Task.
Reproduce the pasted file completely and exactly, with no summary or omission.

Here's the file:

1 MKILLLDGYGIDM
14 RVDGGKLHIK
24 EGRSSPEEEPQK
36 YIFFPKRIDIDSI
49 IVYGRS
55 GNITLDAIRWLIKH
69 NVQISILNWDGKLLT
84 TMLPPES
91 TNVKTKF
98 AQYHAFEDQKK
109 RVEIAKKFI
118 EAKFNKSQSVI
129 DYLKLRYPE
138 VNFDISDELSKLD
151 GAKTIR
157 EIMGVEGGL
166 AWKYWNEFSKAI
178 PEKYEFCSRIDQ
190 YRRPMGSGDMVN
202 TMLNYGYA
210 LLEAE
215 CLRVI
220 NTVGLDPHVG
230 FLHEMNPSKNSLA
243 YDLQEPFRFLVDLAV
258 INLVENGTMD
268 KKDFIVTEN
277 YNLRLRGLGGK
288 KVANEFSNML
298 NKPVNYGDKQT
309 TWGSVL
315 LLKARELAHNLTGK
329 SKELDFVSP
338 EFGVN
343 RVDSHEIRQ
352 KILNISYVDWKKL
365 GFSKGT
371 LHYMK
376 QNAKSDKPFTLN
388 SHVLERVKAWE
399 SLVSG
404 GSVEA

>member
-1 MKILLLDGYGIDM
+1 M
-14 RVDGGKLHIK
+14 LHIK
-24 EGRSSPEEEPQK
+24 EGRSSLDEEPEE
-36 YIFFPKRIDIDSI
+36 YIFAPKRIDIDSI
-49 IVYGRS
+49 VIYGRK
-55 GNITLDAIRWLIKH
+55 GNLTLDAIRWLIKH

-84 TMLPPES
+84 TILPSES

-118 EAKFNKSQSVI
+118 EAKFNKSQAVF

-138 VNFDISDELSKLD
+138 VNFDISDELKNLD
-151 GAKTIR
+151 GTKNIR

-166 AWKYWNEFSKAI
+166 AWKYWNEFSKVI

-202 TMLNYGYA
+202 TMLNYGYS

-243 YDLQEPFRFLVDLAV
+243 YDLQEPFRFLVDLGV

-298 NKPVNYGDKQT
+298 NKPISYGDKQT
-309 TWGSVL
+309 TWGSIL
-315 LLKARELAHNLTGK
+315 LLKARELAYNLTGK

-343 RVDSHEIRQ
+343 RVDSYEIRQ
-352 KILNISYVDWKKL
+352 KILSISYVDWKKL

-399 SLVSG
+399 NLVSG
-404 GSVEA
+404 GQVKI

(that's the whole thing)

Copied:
1 MKILLLDGYGIDM
14 RVDGGKLHIK
24 EGRSSPEEEPQK
36 YIFFPKRIDIDSI
49 IVYGRS
55 GNITLDAIRWLIKH
69 NVQISILNWDGKLLT
84 TMLPPES
91 TNVKTKF
98 AQYHAFEDQKK
109 RVEIAKKFI
118 EAKFNKSQSVI
129 DYLKLRYPE
138 VNFDISDELSKLD
151 GAKTIR
157 EIMGVEGGL
166 AWKYWNEFSKAI
178 PEKYEFCSRIDQ
190 YRRPMGSGDMVN
202 TMLNYGYA
210 LLEAE
215 CLRVI
220 NTVGLDPHVG
230 FLHEMNPSKNSLA
243 YDLQEPFRFLVDLAV
258 INLVENGTMD
268 KKDFIVTEN
277 YNLRLRGLGGK
288 KVANEFSNML
298 NKPVNYGDKQT
309 TWGSVL
315 LLKARELAHNLTGK
329 SKELDFVSP
338 EFGVN
343 RVDSHEIRQ
352 KILNISYVDWKKL
365 GFSKGT
371 LHYMK
376 QNAKSDKPFTLN
388 SHVLERVKAWE
399 SLVSG
404 GSVEA

>member
-1 MKILLLDGYGIDM
+1 M
-14 RVDGGKLHIK
+14 LHIK
-24 EGRSSPEEEPQK
+24 EGRSSLDEEPEE
-36 YIFFPKRIDIDSI
+36 YIFAPKRIDIDSI
-49 IVYGRS
+49 VIYGRK
-55 GNITLDAIRWLIKH
+55 GNLTLDAIRWLIKH

-84 TMLPPES
+84 TILPSES

-118 EAKFNKSQSVI
+118 EAKFNKSQAVF

-138 VNFDISDELSKLD
+138 VNFDISDELKNLD
-151 GAKTIR
+151 GTKNIR

-166 AWKYWNEFSKAI
+166 AWKYWNEFSKVI

-202 TMLNYGYA
+202 TMLNYGYS

-243 YDLQEPFRFLVDLAV
+243 YDLQEPFRFLVDLGV

-298 NKPVNYGDKQT
+298 NKPISYGDKQT
-309 TWGSVL
+309 TWGSIL
-315 LLKARELAHNLTGK
+315 LLKARELAYNLTGK

-343 RVDSHEIRQ
+343 RVDSYEIRQ
-352 KILNISYVDWKKL
+352 KILSISYVDWKKL

-399 SLVSG
+399 NLVSG
-404 GSVEA
+404 GQVKI